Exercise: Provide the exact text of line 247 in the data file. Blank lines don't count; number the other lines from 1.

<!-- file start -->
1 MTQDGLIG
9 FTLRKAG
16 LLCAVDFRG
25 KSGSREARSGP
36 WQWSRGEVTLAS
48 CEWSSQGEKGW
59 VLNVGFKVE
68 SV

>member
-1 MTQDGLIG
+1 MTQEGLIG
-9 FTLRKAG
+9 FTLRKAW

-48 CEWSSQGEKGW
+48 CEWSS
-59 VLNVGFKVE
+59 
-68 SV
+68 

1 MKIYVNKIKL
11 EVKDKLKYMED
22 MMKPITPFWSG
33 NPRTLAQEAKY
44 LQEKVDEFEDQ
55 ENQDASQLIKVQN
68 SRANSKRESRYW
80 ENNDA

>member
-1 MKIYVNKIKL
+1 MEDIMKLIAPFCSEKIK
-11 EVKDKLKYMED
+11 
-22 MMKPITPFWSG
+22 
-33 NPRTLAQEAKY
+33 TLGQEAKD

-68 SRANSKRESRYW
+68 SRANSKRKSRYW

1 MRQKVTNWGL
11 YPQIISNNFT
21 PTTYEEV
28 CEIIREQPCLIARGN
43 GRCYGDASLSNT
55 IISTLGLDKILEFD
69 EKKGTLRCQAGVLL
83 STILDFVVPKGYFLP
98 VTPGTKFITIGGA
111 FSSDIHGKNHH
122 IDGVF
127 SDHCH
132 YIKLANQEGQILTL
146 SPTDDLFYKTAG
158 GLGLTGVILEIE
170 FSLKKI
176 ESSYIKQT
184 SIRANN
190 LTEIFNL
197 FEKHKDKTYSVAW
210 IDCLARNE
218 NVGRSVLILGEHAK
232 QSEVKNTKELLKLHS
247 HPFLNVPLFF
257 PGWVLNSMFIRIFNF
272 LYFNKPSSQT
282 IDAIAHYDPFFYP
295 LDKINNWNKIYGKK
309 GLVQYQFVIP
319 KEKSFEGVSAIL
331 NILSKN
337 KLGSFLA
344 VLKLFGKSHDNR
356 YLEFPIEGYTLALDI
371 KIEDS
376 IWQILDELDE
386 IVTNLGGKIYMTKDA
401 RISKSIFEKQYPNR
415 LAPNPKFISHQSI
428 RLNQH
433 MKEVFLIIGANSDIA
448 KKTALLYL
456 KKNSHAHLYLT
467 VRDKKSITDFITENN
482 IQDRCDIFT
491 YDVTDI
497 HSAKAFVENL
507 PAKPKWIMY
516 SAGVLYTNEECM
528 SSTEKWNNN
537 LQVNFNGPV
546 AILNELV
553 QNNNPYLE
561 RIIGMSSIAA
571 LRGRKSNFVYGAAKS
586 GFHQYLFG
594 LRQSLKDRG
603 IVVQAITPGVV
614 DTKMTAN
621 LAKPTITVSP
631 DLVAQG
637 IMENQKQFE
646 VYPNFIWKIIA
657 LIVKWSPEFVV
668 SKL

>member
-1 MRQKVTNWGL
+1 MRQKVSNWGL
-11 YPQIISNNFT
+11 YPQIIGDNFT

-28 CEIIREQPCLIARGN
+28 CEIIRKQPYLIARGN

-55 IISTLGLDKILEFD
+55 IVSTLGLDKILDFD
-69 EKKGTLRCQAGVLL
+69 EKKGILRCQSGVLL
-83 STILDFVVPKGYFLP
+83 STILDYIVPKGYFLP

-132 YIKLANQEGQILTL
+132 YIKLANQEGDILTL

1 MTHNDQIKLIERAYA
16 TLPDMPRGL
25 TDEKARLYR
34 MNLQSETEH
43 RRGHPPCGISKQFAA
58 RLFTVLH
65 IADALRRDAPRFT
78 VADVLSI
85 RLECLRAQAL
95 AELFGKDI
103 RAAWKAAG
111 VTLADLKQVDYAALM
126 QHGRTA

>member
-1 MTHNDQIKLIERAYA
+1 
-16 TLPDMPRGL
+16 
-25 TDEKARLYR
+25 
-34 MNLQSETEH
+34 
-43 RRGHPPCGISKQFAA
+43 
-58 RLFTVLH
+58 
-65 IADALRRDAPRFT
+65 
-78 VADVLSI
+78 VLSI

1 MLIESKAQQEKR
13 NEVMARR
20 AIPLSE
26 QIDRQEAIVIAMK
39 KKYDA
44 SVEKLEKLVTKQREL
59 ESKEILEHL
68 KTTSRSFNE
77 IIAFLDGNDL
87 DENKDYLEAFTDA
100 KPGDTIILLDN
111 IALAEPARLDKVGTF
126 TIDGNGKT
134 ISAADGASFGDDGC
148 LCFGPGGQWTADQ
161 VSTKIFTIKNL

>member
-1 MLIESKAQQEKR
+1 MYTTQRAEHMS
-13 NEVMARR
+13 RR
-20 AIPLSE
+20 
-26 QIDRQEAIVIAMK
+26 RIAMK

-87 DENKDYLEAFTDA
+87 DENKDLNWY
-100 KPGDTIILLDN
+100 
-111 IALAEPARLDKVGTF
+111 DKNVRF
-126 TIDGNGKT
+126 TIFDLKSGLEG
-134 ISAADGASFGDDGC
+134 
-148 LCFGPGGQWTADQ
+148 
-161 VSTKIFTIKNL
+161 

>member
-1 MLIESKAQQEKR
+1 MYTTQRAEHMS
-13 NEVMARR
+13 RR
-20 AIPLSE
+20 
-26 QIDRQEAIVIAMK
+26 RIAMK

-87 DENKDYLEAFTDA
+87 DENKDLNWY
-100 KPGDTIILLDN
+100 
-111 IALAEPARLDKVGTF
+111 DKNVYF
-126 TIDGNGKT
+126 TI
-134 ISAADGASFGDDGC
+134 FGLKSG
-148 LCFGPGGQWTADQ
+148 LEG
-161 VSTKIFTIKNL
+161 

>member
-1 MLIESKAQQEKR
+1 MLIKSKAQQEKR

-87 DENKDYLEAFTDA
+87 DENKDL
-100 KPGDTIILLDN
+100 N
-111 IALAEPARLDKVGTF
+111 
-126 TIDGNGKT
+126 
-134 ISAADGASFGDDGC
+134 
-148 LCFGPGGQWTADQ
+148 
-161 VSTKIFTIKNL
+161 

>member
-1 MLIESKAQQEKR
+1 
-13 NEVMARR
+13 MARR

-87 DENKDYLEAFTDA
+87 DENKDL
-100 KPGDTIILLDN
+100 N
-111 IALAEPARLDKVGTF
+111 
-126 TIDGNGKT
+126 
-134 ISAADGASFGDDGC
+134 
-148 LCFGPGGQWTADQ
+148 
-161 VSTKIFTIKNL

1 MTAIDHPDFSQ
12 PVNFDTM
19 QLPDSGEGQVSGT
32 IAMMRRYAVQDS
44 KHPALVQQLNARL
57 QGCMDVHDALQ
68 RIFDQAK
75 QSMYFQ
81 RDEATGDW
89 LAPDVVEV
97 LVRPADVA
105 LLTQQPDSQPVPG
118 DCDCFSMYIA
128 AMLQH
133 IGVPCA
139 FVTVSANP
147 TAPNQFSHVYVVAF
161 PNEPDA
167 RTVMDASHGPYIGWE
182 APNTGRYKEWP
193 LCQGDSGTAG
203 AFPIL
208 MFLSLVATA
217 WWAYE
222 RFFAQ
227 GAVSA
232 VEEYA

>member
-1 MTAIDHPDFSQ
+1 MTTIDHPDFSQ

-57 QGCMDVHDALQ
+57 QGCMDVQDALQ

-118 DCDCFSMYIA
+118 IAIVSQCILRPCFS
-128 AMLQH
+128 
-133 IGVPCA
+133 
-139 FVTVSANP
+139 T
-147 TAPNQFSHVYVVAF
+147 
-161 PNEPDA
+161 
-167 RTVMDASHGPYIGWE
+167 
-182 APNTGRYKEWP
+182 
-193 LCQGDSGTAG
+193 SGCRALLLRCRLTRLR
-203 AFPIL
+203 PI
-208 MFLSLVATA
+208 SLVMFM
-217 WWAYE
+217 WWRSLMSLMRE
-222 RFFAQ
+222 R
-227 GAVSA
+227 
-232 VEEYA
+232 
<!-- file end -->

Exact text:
12 PVNFDTM